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identifying rocks

identifying rocks

identifying rocks


I would like your assistance to identify the rock formation in the following image

this rock has low but sustained reaction with HCl and the green minerals are easily scratched with the fingernails while the rest is not but can be scratched with a knife

RE: identifying rocks

I'd guess it is some type of metamorphic rock.

RE: identifying rocks

Do you have a university with a geology department handy? or a lab that can do thin sections for viewing under a petrographic microscope?


RE: identifying rocks

It looks like quartzite, but i aint no geologist.

RE: identifying rocks

No its not metamorphic its volcanic at best , and yes i could search for a geologist but i cannot for the time being that's why i asked . Finally its not quartzite

RE: identifying rocks

Looks like a schist. Most schists are pretty hard but there are some softer ones. Where, in the world, is the origin? Schists are metamorphic but can be formed from igneous constituents.

RE: identifying rocks

Looks like a Breccia, volcanic. The broken core end views are good, but the core cut sides (out of focus) shown in the last photo look very similar to several volcanic deposits in Western Colorado. If a Breccia, It is probably very sensitive to normal geologic weathering, probably very poor concrete & asphalt aggregate, and will probably exhibit low resistance to abrasion/not so good as a gravel road surface. It will probably weather into clays, some with very nasty attitudes.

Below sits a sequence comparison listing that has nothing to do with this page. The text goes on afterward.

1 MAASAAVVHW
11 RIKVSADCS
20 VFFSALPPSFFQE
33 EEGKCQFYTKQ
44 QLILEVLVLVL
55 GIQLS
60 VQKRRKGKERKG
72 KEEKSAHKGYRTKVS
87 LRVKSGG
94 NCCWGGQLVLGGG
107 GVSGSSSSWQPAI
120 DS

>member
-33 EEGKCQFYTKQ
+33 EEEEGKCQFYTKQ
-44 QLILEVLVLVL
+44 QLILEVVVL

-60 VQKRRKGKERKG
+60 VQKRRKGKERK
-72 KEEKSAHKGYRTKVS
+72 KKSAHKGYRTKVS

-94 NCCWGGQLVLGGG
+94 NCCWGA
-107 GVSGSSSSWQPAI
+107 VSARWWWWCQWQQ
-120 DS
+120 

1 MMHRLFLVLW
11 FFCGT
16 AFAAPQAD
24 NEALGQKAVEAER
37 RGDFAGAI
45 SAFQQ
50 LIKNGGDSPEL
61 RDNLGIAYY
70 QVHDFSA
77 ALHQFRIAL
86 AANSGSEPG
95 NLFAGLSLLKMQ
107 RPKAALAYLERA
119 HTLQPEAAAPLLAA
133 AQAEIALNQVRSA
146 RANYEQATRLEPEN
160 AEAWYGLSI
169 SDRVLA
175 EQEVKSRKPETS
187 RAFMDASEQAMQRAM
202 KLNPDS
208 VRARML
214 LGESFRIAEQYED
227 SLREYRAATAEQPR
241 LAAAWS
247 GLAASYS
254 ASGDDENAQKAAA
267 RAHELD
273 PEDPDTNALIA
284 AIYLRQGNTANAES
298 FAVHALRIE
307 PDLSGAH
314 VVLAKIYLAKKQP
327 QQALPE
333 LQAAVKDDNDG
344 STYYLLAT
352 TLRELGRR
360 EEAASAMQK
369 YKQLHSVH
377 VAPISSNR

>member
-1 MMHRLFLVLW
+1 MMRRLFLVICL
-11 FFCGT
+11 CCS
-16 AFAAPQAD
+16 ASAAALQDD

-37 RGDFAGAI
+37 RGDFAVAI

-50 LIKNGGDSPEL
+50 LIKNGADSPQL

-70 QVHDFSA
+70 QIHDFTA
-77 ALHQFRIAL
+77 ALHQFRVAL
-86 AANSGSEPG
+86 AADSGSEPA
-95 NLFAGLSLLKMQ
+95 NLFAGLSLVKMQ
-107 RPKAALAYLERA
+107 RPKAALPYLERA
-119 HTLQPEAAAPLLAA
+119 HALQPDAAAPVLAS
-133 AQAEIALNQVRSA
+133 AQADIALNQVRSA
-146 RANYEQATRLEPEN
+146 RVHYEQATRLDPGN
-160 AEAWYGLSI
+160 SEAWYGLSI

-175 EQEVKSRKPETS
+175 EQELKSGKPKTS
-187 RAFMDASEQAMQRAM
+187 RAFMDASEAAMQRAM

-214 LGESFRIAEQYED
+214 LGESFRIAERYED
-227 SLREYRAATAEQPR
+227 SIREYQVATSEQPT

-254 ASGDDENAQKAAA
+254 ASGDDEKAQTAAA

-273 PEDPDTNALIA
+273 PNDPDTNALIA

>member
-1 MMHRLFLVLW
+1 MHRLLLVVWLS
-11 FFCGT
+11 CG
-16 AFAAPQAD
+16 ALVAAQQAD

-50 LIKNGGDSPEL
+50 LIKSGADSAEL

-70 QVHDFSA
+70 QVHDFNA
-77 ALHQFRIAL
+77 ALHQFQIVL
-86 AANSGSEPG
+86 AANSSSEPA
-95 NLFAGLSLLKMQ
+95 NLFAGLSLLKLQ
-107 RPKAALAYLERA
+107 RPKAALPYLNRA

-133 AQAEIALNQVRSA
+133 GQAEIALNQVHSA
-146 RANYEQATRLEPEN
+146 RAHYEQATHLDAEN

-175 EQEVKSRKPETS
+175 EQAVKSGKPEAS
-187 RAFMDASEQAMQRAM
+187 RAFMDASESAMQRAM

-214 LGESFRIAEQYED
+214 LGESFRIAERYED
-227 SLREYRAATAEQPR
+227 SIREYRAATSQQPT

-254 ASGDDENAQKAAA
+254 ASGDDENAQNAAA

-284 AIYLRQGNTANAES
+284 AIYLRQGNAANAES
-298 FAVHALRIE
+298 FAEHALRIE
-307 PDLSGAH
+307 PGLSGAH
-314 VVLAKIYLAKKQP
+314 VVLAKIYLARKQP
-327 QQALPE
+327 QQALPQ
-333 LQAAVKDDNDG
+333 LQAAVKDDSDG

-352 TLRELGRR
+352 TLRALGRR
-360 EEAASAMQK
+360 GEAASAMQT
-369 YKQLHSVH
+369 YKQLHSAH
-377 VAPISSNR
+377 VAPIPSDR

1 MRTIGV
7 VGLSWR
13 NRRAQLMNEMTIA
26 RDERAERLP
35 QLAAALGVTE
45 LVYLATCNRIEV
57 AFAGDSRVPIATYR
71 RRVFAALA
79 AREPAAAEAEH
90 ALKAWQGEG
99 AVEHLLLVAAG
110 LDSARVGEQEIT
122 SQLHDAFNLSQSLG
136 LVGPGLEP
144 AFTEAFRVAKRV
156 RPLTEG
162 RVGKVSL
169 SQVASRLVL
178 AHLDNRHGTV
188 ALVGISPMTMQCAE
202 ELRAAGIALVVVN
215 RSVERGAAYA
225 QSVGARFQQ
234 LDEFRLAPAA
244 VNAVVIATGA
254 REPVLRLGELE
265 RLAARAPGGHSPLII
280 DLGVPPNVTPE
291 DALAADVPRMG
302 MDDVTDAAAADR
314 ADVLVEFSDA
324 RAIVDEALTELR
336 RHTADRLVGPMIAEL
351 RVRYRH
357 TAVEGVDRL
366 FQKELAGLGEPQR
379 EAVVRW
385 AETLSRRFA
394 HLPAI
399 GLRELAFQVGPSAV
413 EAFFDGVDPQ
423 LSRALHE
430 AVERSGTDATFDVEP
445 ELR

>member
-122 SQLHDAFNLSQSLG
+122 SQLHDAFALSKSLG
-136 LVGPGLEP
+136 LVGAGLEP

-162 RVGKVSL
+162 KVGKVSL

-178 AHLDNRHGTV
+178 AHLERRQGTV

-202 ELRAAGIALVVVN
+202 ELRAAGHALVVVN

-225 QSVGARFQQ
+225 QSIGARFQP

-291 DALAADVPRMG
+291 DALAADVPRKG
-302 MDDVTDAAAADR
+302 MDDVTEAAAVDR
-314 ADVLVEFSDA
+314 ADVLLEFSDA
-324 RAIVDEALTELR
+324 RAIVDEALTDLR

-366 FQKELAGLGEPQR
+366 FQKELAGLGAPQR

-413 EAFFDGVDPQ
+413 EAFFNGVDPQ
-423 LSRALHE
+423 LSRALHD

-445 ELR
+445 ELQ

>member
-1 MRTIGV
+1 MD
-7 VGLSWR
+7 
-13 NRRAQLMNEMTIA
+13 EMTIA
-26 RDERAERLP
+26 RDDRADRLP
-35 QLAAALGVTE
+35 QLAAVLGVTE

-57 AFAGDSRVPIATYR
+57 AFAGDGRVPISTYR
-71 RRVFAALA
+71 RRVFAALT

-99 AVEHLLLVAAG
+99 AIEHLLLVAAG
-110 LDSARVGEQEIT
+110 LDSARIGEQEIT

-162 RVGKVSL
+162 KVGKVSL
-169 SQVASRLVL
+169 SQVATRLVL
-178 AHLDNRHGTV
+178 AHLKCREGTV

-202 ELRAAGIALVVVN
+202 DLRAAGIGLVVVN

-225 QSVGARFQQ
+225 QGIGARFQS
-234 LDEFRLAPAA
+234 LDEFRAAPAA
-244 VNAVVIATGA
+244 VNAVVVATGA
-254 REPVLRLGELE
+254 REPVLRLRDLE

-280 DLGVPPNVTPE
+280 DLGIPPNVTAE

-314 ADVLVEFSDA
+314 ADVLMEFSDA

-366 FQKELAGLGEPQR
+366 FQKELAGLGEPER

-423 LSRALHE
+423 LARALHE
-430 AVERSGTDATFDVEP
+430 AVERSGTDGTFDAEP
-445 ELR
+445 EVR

RE: identifying rocks

My experience with schists is that they have a shinier and more platelike structure.


RE: identifying rocks

Yeah, I started off my career as a decent geologist and not too much can be said from the photos- it's definitely volcanic, probably an agglomerate of sorts- if the green mineral scratches easily with your nail, it is almost certainly talc which appears to be contained in amygdales (originally gas bubbles in the hot volcanic extrusion). If the matrix scratches with a knife, it may be phosphate-rich...there are obviously carbonate minerals in there if it reacts with acid.

Pull out your regional geological map and descriptions and start there- at least a dozen different rock types could be linked to those photos- it's nice for a quiz thread but can't progress without a lot more details.


RE: identifying rocks

longitude and latitude would help. Reaction to HCl is some tell.

Then again, it's hard to identify rocks in hand specimen without some context.

In light of what I know, I'll go on a limb and call this rock, "Leaverite." Leave 'er right there!


ípapß gordo ainÆt no madre flaca!

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